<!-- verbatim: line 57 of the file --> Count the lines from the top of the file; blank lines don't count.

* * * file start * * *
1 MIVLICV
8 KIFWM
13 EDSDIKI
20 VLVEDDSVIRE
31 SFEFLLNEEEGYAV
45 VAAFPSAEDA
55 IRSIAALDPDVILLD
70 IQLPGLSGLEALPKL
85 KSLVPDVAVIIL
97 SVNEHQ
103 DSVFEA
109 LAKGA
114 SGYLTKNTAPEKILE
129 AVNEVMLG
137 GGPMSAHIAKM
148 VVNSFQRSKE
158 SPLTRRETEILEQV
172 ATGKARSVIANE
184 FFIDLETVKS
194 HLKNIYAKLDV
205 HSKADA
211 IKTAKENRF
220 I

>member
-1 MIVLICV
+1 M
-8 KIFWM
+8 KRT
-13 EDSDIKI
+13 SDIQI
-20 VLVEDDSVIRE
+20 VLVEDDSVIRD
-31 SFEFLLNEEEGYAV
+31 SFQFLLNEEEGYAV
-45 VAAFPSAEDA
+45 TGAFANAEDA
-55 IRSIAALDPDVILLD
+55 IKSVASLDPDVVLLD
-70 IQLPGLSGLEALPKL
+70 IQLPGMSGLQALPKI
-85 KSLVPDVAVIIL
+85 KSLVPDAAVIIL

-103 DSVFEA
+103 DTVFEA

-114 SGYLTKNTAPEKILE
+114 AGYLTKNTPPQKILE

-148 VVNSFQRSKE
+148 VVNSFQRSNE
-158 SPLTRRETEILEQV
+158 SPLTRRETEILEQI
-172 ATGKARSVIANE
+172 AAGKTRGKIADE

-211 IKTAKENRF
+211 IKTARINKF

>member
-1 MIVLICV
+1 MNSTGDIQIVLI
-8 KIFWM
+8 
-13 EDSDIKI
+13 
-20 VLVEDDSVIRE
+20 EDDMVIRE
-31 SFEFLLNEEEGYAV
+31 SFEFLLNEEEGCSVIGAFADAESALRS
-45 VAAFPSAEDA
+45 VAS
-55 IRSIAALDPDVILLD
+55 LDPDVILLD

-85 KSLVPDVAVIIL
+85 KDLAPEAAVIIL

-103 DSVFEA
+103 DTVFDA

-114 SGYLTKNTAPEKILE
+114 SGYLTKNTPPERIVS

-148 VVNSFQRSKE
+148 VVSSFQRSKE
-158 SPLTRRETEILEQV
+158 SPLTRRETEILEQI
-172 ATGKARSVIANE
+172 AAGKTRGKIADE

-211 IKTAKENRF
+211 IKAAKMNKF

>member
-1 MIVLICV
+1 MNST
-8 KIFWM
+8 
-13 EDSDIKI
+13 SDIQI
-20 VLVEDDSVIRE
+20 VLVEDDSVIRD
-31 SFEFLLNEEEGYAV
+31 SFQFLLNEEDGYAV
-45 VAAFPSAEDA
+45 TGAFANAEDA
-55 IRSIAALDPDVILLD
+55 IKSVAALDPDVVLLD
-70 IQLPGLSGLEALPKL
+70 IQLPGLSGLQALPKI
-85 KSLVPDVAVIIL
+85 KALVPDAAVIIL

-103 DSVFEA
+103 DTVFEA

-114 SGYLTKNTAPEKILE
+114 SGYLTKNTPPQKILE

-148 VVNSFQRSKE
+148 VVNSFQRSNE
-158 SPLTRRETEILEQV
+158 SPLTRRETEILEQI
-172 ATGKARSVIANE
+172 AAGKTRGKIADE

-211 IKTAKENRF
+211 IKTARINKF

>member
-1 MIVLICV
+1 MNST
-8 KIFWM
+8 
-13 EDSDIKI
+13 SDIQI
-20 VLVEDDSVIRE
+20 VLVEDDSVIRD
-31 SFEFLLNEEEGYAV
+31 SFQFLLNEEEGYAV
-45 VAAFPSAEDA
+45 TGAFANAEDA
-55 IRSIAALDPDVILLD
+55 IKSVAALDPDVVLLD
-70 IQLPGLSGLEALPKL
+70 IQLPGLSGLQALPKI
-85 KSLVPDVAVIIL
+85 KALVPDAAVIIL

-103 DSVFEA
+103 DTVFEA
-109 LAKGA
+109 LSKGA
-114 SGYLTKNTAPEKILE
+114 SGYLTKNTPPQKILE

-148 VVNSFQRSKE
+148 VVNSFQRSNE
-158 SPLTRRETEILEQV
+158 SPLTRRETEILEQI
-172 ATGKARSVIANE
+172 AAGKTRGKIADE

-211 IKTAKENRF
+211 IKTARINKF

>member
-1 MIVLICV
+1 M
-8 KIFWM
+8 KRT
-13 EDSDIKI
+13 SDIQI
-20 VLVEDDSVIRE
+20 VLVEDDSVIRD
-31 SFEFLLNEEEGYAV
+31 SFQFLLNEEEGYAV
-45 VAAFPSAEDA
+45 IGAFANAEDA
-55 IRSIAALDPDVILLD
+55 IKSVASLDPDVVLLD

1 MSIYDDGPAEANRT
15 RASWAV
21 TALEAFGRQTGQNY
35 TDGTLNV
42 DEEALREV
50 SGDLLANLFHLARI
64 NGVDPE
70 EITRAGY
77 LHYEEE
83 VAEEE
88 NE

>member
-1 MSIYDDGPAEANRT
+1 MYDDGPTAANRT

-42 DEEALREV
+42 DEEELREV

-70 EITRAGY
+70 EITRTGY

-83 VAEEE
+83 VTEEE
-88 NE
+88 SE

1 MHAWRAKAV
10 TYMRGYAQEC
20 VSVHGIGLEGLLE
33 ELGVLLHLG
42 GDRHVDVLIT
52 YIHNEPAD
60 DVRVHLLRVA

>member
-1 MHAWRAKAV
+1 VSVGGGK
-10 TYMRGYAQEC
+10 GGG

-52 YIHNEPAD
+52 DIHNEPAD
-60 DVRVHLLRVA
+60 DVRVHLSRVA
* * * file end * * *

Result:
+1 MNSTGDIQIVLI